Understandably, most people really don’t like looking at their financial statements.
Who wants to log in to their bank’s website and be forced to look at a terribly formatted list of all the things they didn’t want to spend money on but had to -- while imagining the longer list of things they want to spend money on but can’t? Of course, you should still do this pretty regularly.
Here's the good news: There’s one financial statement you should almost never look at. It’s your 401(k).
That’s right, those personal finance experts who tell you to do all sorts of anxiety-inducing things actually agree that it's silly to look at your 401(k) statement more than once a year or so.
After all, what’s the point? You look at your bank statement to make better decisions about how to spend your money. But once you understand the basics of your 401(k) and set it up, they only decisions left to make are ones that will hurt you in the long run.
Instead, the best thing to do with your 401(k) is set it and forget it. Here are the terms you need to know to make that possible.
Let’s start with what, exactly, a 401(k) is. It’s just a retirement account that some companies give to their employees. (Not all workers have them, which is a huge problem, but you should use yours if you do.) Like many confusing things, it is named after a section of the tax code. That’s because money you put into it isn’t subject to taxes until you take it out. Fewer taxes now, more money for retirement later -- that’s the core of why 401(k)s are good for you.
To get the benefit of saving money and paying less in taxes, you need to contribute to your 401(k). The company that runs your employer's 401(k) will ask what you want to set as your contribution amount. This is how much of your paycheck -- measured as a percent -- will be withdrawn each time you get paid. How much you contribute is totally up to you, but saving more is generally better than saving less. You can contribute a certain amount of money per year without being taxed -- the contribution limit this year is $18,000. Many plans allow you to do something called automatic escalation, which means how much you contribute increases by a set amount every year so that you save more as you get older.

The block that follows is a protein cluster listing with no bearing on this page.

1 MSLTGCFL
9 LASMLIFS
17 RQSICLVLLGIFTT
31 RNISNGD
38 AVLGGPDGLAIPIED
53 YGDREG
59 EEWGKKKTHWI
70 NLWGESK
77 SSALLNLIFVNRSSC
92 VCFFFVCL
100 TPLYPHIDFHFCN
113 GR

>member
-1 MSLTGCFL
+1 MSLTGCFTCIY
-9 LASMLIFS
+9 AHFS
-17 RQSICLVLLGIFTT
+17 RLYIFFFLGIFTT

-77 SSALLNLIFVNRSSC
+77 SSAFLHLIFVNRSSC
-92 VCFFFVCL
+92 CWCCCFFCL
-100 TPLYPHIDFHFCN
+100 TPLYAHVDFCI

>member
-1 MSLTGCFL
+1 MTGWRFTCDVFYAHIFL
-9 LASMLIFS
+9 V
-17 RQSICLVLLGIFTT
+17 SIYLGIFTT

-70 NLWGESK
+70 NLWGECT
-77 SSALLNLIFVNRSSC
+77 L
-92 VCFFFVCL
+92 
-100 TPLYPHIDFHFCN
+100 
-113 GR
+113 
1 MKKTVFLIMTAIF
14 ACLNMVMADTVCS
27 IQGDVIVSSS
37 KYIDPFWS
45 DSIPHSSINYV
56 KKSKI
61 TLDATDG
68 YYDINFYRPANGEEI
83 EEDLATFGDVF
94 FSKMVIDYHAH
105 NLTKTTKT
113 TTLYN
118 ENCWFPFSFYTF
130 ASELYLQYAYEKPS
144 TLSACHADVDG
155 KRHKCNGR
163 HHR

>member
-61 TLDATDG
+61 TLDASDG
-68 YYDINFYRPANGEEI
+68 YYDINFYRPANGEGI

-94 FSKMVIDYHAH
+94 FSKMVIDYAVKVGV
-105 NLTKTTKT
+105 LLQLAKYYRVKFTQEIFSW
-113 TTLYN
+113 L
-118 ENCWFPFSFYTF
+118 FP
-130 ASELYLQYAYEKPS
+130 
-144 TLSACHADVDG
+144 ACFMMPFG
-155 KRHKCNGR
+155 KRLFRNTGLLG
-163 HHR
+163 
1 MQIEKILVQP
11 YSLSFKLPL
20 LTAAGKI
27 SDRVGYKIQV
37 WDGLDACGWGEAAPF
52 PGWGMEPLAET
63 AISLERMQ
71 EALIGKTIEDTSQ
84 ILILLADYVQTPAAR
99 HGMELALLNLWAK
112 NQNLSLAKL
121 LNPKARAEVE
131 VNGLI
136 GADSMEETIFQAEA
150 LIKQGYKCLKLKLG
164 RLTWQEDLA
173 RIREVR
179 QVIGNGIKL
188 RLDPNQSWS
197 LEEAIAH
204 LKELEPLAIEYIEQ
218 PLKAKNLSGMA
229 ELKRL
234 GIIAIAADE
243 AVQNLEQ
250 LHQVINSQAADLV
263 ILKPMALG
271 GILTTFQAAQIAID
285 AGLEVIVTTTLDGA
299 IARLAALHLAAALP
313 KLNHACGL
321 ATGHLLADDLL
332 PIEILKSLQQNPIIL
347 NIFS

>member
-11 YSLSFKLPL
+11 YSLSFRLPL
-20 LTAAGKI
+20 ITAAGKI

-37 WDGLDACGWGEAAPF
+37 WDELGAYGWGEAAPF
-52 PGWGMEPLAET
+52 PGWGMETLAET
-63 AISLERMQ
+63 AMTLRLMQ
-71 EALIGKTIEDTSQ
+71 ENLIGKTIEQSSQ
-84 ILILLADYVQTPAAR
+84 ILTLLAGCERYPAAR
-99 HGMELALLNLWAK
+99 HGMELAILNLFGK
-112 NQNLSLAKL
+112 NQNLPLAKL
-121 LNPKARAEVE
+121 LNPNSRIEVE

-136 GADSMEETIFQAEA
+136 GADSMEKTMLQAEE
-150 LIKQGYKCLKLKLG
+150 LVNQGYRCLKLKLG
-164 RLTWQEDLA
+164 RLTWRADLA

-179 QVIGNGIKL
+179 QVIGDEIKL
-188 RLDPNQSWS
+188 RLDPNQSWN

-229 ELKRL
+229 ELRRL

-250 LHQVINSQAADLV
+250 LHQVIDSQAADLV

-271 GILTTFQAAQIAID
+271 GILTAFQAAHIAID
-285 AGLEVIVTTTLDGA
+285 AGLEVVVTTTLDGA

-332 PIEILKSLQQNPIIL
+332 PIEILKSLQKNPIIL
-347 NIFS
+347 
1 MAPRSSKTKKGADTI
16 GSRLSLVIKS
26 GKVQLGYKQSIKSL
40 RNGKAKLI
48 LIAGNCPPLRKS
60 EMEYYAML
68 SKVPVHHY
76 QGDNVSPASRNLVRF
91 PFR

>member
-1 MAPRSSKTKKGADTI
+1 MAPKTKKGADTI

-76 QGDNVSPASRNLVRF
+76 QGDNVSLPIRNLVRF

You may get something called a company match. This is also a percent, and it indicates how much your employer is willing to contribute to your savings: For example, if your company offers a 3 percent match, that means it'll contribute 3 percent of your annual salary to your 401(k) if you do, too. This is basically free money. If you don’t set your contribution to get every dollar your company is willing to give you, you should have a really good reason.
So what should you invest in? Well, definitely not some random biotech stock your uncle told you he heard about from some guy on the golf course. You want to invest in really boring stuff: index funds or target date funds. Index funds track the market and have very, very low fees. Fees take money from your future self, so why pay them when you don’t have to? Determining how much money to put where (into stocks, bonds, etc.) is a perennial struggle, and target date funds answer it for you by moving things into safer investments as you get older.
Once you've set up your super boring investments, you’re done. Maybe look at your 401(k) around tax time to remind yourself that you made a good decision. If you can, it's not a bad idea to increase how much you contribute.
But generally, ignore the urge to check your 401(k) statement. As they say, lie down until the urge passes.
After all, you only have bad decisions to avoid.
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